FILE PHOTO: Small bottles labeled with a “Vaccine COVID-19” sticker and a medical syringe are seen in this illustration taken taken April 10, 2020. REUTERS/Dado Ruvic/File Photo
BEIJING (Reuters) – China’s military has received the greenlight to use a COVID-19 vaccine candidate developed by its research unit and CanSino Biologics (6185.HK) after clinical trials proved it was safe and showed some efficacy, the company said on Monday.
The Ad5-nCoV is one of China’s eight vaccine candidates approved for human trials at home and abroad for the respiratory disease caused by the new coronavirus. The shot also won approval for human testing in Canada.
China’s Central Military Commission approved the use of the vaccine by the military on June 25 for a period of one year, CanSino said in a filing. The vaccine candidate was developed jointly by CanSino and a research institute at the Academy of Military Science (AMS).
“The Ad5-nCoV is currently limited to military use only and its use cannot be expanded to a broader vaccination range without the approval of the Logistics Support Department,” CanSino said, referring to the Central Military Commission department which approved the military use of the vaccine.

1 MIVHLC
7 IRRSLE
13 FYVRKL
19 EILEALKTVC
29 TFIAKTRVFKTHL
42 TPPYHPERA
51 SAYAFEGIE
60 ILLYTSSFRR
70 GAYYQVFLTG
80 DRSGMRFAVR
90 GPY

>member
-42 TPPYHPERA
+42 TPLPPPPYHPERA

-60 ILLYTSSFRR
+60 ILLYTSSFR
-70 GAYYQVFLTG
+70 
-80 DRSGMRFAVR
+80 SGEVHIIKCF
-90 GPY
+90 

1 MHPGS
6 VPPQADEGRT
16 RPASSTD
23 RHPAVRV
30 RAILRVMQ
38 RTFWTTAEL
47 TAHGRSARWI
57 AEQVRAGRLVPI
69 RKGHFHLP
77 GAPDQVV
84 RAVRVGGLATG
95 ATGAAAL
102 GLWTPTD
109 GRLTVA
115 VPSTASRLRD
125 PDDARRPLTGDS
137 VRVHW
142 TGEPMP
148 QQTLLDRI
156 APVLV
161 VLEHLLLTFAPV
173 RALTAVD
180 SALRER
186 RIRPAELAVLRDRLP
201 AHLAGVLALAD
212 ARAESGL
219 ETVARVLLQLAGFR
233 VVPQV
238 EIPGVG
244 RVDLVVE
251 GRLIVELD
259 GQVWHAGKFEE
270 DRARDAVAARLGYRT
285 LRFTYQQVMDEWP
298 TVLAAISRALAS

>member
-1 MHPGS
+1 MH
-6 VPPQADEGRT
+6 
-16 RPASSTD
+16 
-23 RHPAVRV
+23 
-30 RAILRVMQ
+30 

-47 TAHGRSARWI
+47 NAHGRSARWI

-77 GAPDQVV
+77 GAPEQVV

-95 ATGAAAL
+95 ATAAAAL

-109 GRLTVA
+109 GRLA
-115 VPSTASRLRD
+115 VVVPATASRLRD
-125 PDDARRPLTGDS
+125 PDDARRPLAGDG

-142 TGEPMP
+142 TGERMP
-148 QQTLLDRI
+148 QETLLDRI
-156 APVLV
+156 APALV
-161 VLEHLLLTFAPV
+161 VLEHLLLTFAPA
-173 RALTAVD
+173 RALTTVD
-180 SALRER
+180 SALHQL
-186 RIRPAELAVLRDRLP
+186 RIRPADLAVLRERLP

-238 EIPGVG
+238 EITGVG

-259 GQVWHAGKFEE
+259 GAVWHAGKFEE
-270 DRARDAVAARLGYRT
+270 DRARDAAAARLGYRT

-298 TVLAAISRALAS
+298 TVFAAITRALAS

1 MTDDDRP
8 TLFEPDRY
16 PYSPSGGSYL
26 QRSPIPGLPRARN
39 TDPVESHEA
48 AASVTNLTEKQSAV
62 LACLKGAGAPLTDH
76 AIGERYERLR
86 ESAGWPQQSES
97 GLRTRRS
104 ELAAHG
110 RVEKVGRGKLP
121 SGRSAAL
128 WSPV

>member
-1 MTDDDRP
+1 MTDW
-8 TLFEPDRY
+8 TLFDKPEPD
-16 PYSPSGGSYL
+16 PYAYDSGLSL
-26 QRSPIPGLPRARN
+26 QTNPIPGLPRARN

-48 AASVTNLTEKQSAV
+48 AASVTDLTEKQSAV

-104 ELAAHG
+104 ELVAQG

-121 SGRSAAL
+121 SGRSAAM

CanSino declined to disclose whether the innoculation of the vaccine candidate is mandatory or optional, citing commercial secrets, in an email to Reuters.
The military approval follows China’s decision earlier this month to offer two other vaccine candidates to employees at state-owned firms travelling overseas.
The Phase 1 and 2 clinical trials of the CanSino’s vaccine candidate showed it has the potential to prevent diseases caused by the coronavirus, which has killed half a million people globally, but its commercial success cannot be guaranteed, the company said.
Separately, AMS received an approval earlier this month to test its second experimental coronavirus vaccine in humans.
No vaccine has yet been approved for commercial use against the illness caused by the new coronavirus, but over a dozen vaccines from more than 100 candidates globally are being tested in humans.